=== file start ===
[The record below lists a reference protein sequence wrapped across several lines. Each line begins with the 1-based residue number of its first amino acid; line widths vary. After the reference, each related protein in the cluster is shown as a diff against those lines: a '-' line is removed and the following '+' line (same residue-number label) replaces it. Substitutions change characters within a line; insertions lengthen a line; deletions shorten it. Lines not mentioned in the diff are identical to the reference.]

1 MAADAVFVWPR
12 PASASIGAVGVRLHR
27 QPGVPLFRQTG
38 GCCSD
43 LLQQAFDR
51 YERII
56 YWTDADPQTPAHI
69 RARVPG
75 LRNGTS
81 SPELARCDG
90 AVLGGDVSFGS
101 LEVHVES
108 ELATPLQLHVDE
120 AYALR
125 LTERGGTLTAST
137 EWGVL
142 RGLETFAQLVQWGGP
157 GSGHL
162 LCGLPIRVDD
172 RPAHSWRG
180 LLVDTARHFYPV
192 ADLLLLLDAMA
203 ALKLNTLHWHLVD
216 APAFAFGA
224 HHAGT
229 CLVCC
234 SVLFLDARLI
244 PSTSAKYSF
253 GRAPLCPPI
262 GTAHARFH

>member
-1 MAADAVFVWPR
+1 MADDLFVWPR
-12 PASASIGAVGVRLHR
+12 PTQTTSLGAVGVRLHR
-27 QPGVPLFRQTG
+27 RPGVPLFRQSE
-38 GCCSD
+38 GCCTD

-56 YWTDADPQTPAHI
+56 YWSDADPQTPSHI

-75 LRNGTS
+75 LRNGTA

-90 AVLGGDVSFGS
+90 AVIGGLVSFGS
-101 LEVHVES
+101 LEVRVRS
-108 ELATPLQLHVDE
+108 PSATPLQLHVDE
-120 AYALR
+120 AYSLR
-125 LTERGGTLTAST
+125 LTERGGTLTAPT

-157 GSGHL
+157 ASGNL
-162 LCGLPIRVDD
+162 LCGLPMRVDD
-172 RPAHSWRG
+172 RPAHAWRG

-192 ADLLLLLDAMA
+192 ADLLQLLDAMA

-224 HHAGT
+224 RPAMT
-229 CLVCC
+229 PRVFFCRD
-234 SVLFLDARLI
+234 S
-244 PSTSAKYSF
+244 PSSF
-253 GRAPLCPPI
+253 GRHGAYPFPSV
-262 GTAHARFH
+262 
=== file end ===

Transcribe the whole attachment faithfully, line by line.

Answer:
[The record below lists a reference protein sequence wrapped across several lines. Each line begins with the 1-based residue number of its first amino acid; line widths vary. After the reference, each related protein in the cluster is shown as a diff against those lines: a '-' line is removed and the following '+' line (same residue-number label) replaces it. Substitutions change characters within a line; insertions lengthen a line; deletions shorten it. Lines not mentioned in the diff are identical to the reference.]

1 MAADAVFVWPR
12 PASASIGAVGVRLHR
27 QPGVPLFRQTG
38 GCCSD
43 LLQQAFDR
51 YERII
56 YWTDADPQTPAHI
69 RARVPG
75 LRNGTS
81 SPELARCDG
90 AVLGGDVSFGS
101 LEVHVES
108 ELATPLQLHVDE
120 AYALR
125 LTERGGTLTAST
137 EWGVL
142 RGLETFAQLVQWGGP
157 GSGHL
162 LCGLPIRVDD
172 RPAHSWRG
180 LLVDTARHFYPV
192 ADLLLLLDAMA
203 ALKLNTLHWHLVD
216 APAFAFGA
224 HHAGT
229 CLVCC
234 SVLFLDARLI
244 PSTSAKYSF
253 GRAPLCPPI
262 GTAHARFH

>member
-1 MAADAVFVWPR
+1 MADDLFVWPR
-12 PASASIGAVGVRLHR
+12 PTQTTSLGAVGVRLHR
-27 QPGVPLFRQTG
+27 RPGVPLFRQSE
-38 GCCSD
+38 GCCTD

-56 YWTDADPQTPAHI
+56 YWSDADPQTPSHI

-75 LRNGTS
+75 LRNGTA

-90 AVLGGDVSFGS
+90 AVIGGLVSFGS
-101 LEVHVES
+101 LEVRVRS
-108 ELATPLQLHVDE
+108 PSATPLQLHVDE
-120 AYALR
+120 AYSLR
-125 LTERGGTLTAST
+125 LTERGGTLTAPT

-157 GSGHL
+157 ASGNL
-162 LCGLPIRVDD
+162 LCGLPMRVDD
-172 RPAHSWRG
+172 RPAHAWRG

-192 ADLLLLLDAMA
+192 ADLLQLLDAMA

-224 HHAGT
+224 RPAMT
-229 CLVCC
+229 PRVFFCRD
-234 SVLFLDARLI
+234 S
-244 PSTSAKYSF
+244 PSSF
-253 GRAPLCPPI
+253 GRHGAYPFPSV
-262 GTAHARFH
+262 